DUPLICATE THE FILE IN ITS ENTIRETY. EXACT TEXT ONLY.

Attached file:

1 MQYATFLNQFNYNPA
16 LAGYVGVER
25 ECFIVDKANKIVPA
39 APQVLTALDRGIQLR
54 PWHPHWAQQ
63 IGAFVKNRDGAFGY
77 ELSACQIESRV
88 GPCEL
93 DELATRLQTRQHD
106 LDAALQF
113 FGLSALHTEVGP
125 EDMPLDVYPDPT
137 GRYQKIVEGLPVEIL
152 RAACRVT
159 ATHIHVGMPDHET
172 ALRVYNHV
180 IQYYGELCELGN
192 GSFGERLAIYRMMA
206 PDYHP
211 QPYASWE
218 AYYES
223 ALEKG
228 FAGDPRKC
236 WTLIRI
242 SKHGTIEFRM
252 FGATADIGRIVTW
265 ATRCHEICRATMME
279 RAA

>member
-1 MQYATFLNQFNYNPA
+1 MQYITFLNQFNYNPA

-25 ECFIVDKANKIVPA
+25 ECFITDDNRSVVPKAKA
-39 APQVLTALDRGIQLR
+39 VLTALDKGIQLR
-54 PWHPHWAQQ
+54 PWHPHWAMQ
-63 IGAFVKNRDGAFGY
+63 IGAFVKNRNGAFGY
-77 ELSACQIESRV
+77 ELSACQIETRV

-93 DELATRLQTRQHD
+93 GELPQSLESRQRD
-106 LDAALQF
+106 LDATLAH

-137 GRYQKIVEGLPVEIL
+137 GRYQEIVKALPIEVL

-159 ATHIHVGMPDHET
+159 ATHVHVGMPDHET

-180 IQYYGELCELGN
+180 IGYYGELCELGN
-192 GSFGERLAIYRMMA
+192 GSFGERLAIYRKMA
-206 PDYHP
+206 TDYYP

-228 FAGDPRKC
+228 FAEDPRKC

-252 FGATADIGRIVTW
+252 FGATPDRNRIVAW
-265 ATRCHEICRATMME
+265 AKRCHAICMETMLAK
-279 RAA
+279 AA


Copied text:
1 MQYATFLNQFNYNPA
16 LAGYVGVER
25 ECFIVDKANKIVPA
39 APQVLTALDRGIQLR
54 PWHPHWAQQ
63 IGAFVKNRDGAFGY
77 ELSACQIESRV
88 GPCEL
93 DELATRLQTRQHD
106 LDAALQF
113 FGLSALHTEVGP
125 EDMPLDVYPDPT
137 GRYQKIVEGLPVEIL
152 RAACRVT
159 ATHIHVGMPDHET
172 ALRVYNHV
180 IQYYGELCELGN
192 GSFGERLAIYRMMA
206 PDYHP
211 QPYASWE
218 AYYES
223 ALEKG
228 FAGDPRKC
236 WTLIRI
242 SKHGTIEFRM
252 FGATADIGRIVTW
265 ATRCHEICRATMME
279 RAA

>member
-1 MQYATFLNQFNYNPA
+1 MQYITFLNQFNYNPA

-25 ECFIVDKANKIVPA
+25 ECFITDDNRSVVPKAKA
-39 APQVLTALDRGIQLR
+39 VLTALDKGIQLR
-54 PWHPHWAQQ
+54 PWHPHWAMQ
-63 IGAFVKNRDGAFGY
+63 IGAFVKNRNGAFGY
-77 ELSACQIESRV
+77 ELSACQIETRV

-93 DELATRLQTRQHD
+93 GELPQSLESRQRD
-106 LDAALQF
+106 LDATLAH

-137 GRYQKIVEGLPVEIL
+137 GRYQEIVKALPIEVL

-159 ATHIHVGMPDHET
+159 ATHVHVGMPDHET

-180 IQYYGELCELGN
+180 IGYYGELCELGN
-192 GSFGERLAIYRMMA
+192 GSFGERLAIYRKMA
-206 PDYHP
+206 TDYYP

-228 FAGDPRKC
+228 FAEDPRKC

-252 FGATADIGRIVTW
+252 FGATPDRNRIVAW
-265 ATRCHEICRATMME
+265 AKRCHAICMETMLAK
-279 RAA
+279 AA